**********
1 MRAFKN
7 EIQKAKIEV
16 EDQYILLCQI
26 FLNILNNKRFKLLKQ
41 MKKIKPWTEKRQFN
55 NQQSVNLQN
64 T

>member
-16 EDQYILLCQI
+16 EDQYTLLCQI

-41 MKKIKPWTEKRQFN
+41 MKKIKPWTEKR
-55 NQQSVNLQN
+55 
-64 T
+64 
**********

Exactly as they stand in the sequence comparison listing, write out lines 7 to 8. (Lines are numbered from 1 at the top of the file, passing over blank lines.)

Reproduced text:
64 T

>member